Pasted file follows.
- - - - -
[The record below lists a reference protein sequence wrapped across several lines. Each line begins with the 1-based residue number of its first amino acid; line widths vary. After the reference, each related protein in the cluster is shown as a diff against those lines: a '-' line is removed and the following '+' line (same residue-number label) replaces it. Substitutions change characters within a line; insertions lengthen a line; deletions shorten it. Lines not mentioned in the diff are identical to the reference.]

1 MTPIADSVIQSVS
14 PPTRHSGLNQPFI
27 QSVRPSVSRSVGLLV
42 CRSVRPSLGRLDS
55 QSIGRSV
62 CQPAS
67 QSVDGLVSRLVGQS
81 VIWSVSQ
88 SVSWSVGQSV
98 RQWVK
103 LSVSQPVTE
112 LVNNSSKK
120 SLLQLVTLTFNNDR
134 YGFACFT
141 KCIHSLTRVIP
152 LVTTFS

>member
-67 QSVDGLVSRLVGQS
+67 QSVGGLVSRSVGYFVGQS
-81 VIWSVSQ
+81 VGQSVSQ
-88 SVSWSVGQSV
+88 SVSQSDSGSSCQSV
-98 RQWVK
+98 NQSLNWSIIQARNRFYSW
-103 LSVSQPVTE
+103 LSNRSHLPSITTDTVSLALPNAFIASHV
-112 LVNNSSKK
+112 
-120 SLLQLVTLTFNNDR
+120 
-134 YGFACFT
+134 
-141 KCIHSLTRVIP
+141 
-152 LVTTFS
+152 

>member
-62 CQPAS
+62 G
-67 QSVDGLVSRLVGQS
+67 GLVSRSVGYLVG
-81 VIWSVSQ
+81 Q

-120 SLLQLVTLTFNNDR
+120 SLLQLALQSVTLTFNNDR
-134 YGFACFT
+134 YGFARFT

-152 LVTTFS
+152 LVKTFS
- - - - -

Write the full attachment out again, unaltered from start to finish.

[The record below lists a reference protein sequence wrapped across several lines. Each line begins with the 1-based residue number of its first amino acid; line widths vary. After the reference, each related protein in the cluster is shown as a diff against those lines: a '-' line is removed and the following '+' line (same residue-number label) replaces it. Substitutions change characters within a line; insertions lengthen a line; deletions shorten it. Lines not mentioned in the diff are identical to the reference.]

1 MTPIADSVIQSVS
14 PPTRHSGLNQPFI
27 QSVRPSVSRSVGLLV
42 CRSVRPSLGRLDS
55 QSIGRSV
62 CQPAS
67 QSVDGLVSRLVGQS
81 VIWSVSQ
88 SVSWSVGQSV
98 RQWVK
103 LSVSQPVTE
112 LVNNSSKK
120 SLLQLVTLTFNNDR
134 YGFACFT
141 KCIHSLTRVIP
152 LVTTFS

>member
-67 QSVDGLVSRLVGQS
+67 QSVGGLVSRSVGYFVGQS
-81 VIWSVSQ
+81 VGQSVSQ
-88 SVSWSVGQSV
+88 SVSQSDSGSSCQSV
-98 RQWVK
+98 NQSLNWSIIQARNRFYSW
-103 LSVSQPVTE
+103 LSNRSHLPSITTDTVSLALPNAFIASHV
-112 LVNNSSKK
+112 
-120 SLLQLVTLTFNNDR
+120 
-134 YGFACFT
+134 
-141 KCIHSLTRVIP
+141 
-152 LVTTFS
+152 

>member
-62 CQPAS
+62 G
-67 QSVDGLVSRLVGQS
+67 GLVSRSVGYLVG
-81 VIWSVSQ
+81 Q

-120 SLLQLVTLTFNNDR
+120 SLLQLALQSVTLTFNNDR
-134 YGFACFT
+134 YGFARFT

-152 LVTTFS
+152 LVKTFS